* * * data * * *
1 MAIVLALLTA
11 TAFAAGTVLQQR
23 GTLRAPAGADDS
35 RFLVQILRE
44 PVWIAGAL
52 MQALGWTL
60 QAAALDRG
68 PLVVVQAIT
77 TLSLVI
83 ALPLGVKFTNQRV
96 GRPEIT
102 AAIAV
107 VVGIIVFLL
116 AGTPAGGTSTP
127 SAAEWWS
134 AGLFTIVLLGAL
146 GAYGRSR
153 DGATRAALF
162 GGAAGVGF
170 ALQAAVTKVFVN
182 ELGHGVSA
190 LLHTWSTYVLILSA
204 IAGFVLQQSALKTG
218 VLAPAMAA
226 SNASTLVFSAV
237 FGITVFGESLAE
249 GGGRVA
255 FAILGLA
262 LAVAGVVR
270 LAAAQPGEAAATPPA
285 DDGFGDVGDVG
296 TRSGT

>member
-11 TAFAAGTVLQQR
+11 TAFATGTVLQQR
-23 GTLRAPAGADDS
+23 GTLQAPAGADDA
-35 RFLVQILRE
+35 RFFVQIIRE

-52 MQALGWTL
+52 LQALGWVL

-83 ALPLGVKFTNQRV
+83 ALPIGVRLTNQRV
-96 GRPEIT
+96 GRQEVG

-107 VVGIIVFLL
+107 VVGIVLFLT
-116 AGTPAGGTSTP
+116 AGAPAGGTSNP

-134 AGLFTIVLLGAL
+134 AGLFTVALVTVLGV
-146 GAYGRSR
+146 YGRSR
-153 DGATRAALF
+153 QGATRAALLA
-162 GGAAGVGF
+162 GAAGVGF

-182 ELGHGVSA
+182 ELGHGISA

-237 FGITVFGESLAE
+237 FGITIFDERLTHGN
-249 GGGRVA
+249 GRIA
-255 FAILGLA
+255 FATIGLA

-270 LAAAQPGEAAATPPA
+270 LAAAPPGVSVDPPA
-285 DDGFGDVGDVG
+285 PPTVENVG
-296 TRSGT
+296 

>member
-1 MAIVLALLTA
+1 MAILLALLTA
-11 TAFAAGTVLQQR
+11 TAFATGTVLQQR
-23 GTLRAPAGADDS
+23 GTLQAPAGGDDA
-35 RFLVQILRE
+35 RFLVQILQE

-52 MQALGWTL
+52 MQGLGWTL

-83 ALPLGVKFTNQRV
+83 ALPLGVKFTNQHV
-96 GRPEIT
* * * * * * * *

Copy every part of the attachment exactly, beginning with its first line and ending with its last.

1 MAIVLALLTA
11 TAFAAGTVLQQR
23 GTLRAPAGADDS
35 RFLVQILRE
44 PVWIAGAL
52 MQALGWTL
60 QAAALDRG
68 PLVVVQAIT
77 TLSLVI
83 ALPLGVKFTNQRV
96 GRPEIT
102 AAIAV
107 VVGIIVFLL
116 AGTPAGGTSTP
127 SAAEWWS
134 AGLFTIVLLGAL
146 GAYGRSR
153 DGATRAALF
162 GGAAGVGF
170 ALQAAVTKVFVN
182 ELGHGVSA
190 LLHTWSTYVLILSA
204 IAGFVLQQSALKTG
218 VLAPAMAA
226 SNASTLVFSAV
237 FGITVFGESLAE
249 GGGRVA
255 FAILGLA
262 LAVAGVVR
270 LAAAQPGEAAATPPA
285 DDGFGDVGDVG
296 TRSGT

>member
-11 TAFAAGTVLQQR
+11 TAFATGTVLQQR
-23 GTLRAPAGADDS
+23 GTLQAPAGADDA
-35 RFLVQILRE
+35 RFFVQIIRE

-52 MQALGWTL
+52 LQALGWVL

-83 ALPLGVKFTNQRV
+83 ALPIGVRLTNQRV
-96 GRPEIT
+96 GRQEVG

-107 VVGIIVFLL
+107 VVGIVLFLT
-116 AGTPAGGTSTP
+116 AGAPAGGTSNP

-134 AGLFTIVLLGAL
+134 AGLFTVALVTVLGV
-146 GAYGRSR
+146 YGRSR
-153 DGATRAALF
+153 QGATRAALLA
-162 GGAAGVGF
+162 GAAGVGF

-182 ELGHGVSA
+182 ELGHGISA

-237 FGITVFGESLAE
+237 FGITIFDERLTHGN
-249 GGGRVA
+249 GRIA
-255 FAILGLA
+255 FATIGLA

-270 LAAAQPGEAAATPPA
+270 LAAAPPGVSVDPPA
-285 DDGFGDVGDVG
+285 PPTVENVG
-296 TRSGT
+296 

>member
-1 MAIVLALLTA
+1 MAILLALLTA
-11 TAFAAGTVLQQR
+11 TAFATGTVLQQR
-23 GTLRAPAGADDS
+23 GTLQAPAGGDDA
-35 RFLVQILRE
+35 RFLVQILQE

-52 MQALGWTL
+52 MQGLGWTL

-83 ALPLGVKFTNQRV
+83 ALPLGVKFTNQHV
-96 GRPEIT